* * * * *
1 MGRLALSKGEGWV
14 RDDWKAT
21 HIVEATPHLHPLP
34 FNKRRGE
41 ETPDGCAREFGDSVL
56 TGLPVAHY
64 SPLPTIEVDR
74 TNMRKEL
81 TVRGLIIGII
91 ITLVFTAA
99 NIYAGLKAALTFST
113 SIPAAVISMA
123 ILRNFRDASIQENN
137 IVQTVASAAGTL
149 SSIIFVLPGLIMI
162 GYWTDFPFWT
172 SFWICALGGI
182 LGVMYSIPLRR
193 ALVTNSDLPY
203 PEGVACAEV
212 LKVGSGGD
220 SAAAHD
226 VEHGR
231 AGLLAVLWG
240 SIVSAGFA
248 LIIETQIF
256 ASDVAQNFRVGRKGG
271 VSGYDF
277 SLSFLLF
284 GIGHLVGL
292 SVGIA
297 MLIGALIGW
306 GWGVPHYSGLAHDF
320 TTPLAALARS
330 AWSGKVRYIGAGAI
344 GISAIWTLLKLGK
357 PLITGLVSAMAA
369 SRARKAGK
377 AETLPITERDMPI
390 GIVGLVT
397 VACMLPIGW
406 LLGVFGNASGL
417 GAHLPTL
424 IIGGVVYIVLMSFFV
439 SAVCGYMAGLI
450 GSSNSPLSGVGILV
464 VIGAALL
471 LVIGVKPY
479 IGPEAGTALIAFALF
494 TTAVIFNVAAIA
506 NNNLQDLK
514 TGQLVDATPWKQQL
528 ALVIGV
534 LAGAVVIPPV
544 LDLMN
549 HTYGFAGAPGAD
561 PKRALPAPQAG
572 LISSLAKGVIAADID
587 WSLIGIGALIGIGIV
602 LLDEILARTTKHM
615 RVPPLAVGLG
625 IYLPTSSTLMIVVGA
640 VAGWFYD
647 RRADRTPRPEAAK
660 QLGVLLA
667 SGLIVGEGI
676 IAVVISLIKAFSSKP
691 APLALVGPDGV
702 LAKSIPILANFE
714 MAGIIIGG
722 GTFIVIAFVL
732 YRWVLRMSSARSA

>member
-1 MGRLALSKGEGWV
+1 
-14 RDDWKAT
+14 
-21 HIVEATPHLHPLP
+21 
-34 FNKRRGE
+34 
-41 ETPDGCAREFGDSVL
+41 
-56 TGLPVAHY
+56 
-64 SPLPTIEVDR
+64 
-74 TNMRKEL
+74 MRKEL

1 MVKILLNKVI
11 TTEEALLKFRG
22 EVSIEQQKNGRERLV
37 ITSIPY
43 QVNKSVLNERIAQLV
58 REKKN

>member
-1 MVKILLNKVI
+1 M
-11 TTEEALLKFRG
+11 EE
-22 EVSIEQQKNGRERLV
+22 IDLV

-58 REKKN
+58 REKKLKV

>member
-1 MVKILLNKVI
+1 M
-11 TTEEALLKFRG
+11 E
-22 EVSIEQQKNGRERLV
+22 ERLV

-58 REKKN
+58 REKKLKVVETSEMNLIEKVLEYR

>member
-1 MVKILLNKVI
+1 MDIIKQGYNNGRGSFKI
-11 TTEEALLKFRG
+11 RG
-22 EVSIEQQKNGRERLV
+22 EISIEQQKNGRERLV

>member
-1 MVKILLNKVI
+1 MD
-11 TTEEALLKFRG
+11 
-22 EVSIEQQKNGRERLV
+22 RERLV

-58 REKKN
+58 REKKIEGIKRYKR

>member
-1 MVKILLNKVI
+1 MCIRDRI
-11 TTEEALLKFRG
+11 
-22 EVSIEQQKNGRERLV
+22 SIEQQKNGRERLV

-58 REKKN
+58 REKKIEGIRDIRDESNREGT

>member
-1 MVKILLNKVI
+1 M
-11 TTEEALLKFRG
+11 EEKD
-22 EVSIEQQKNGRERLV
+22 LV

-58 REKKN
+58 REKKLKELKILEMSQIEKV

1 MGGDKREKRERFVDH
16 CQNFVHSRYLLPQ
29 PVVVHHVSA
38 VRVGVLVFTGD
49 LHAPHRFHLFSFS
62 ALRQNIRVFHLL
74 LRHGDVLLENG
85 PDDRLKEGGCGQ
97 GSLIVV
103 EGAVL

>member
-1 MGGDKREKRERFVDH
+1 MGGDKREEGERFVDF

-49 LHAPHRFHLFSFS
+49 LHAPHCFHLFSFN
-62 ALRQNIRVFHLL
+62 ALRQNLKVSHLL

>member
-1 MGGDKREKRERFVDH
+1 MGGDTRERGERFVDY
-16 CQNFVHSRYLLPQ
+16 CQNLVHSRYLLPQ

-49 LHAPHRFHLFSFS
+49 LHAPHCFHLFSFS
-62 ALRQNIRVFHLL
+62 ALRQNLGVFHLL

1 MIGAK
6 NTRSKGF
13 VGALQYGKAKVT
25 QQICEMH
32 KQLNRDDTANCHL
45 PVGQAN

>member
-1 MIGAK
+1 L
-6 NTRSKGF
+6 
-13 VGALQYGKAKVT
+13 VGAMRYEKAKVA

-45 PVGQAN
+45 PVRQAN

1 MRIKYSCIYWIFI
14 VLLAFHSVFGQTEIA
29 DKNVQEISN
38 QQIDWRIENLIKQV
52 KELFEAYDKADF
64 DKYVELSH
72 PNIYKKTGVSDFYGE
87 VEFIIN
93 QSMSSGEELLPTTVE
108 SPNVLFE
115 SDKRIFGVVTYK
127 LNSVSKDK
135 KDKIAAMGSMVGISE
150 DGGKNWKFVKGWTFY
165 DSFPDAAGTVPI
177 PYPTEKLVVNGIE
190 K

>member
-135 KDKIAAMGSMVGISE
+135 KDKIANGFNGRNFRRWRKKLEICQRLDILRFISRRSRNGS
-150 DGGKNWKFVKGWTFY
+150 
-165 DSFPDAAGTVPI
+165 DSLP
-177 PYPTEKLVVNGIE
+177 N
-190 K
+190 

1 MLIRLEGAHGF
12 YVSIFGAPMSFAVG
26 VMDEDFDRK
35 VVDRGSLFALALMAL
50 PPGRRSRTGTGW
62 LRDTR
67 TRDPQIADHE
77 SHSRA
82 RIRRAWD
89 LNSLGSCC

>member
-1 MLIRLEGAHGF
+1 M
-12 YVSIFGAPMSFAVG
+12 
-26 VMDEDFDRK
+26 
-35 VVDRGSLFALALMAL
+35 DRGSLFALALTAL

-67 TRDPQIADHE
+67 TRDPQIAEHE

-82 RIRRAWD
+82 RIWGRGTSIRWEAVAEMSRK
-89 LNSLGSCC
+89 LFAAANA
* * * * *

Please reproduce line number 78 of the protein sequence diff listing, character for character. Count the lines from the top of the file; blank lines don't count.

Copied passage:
-21 HIVEATPHLHPLP